- Permanent Exhibition
- Treatment of upper body:
Light surface clean with low powered vacuum suction and soft brush, taking care not to abrade the surface. Little visible difference; soiling is ingrained.
Removed moth casing from front face with tweezers. Confirmed no further evidence of any recent or active pest infestation.
It was decided to retain and readhere the 1980s support lining to the lower half of the upper body. This seemed to be a less intrusive and damaging approach than trying to remove the lining completely as although partially detached in areas, in other areas it remained well attached. There was sufficient adhesive remaining on the nylon tissue that could be reset with a heated spatula, working from the inside, and only minimal spots of new adhesive (Lascaux 498 acrylic emulsion) had to be added. It was also concluded that the 1980s lining had only extended half way up the body because of lack of access, and it proved difficult to apply further support patches to weak areas in the upper section of the body from the inside.
The colour and smooth texture of this nylon support meant that areas of loss, particularly on the centre front and back of the body, were quite visible and distracting to the painted design. Additional infills of kozo (paper mulberry) fibre, coloured with acrylic paints, were added to some of these areas, adhering the infill to the underlying nylon tissue support with a spot of Lascaux 498. The texture of these new infills matched the original material better.
The torn 1980s tissue patch to the larger area of damage at the side of the top of the head was removed. This then allowed for the insertion of repair patches to be inserted through this hole to reinforce and stabilise the worst of vertical splits in ‘face’ area. The patches were 12gsm Japanese paper, coloured with diluted acrylics, and brushed with thin coating of wheat starch paste. A long Melinex ‘spatula’ and/or a broader padded and Tyvek covered wood ‘spatula’ helped in the placing the pasted patches in position inside the mask, before pressing down from the front and withdrawing the spatula. Access was challenging and not all splits were backed, as further protection would be given by a new mount, preventing stress on these areas. The large area of damage at the side of the head was reinforced with a patch where a split had developed, but it was decided not to patch or infill the remaining hole (partly to enable point of access for further patching to splits in the future). Black paper applied to the mount provide some sufficient visual infill.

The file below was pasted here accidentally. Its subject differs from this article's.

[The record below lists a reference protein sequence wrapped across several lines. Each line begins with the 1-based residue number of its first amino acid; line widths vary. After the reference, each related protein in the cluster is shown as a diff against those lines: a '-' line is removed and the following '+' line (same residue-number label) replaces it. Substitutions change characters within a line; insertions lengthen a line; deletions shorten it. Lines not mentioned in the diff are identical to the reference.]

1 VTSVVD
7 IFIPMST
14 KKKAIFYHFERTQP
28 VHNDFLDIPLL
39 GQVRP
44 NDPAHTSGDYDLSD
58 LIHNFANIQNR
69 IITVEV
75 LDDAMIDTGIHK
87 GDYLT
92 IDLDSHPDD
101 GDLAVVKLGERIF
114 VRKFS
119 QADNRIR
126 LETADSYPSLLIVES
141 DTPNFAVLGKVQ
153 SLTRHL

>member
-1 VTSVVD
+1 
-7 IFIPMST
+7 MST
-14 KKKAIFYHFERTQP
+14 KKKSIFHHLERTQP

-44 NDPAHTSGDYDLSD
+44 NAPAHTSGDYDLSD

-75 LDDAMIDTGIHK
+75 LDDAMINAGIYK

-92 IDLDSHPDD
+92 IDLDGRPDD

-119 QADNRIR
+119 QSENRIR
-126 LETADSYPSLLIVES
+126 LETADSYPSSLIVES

Agreement was obtained from the curator to release some of the (non original) ties at the side sleeve openings in order to relieve stress on the barkcloth. It was also agreed to release the string tying the two sleeves together across the middle of the inside of the mask.
Treatment of the skirt:
Little detangling was possible due to fragility of the material. Where evident, loose and detached lengths were secured, adhering the ends to adjacent lengths of fringe and relaying delaminations with a spot of Lascaux 498 acrylic adhesive. One of the two extra-long fringe lengths was significantly delaminating along its length, and tabs of very fine Japanese tissue were used to interleave or wrap sections in order to hold it together (wheat starch as adhesive) (NB these are quite visible). Additionally ties of button cotton held the two strands together at the upper ends. They remain vulnerable, and recommend that they are looped up when not on display.
Treatment of the sleeves:
Small pieces of minimally attached outer bark were adhered using spots of neat Lascaux 498 applied on fine brush.
The misshapen cuff of one sleeve was successfully reshaped through successive localized contact humidification (wrapping the end of the sleeve in a slightly dampened cloth, with Goretex barrier), with plastazote discs of increasing size used to apply pressure from the inside, opening up the rigid plant stem ring at the cuff. It was important to reshape this in order to allow for the insertion of an internal pad for the sleeve.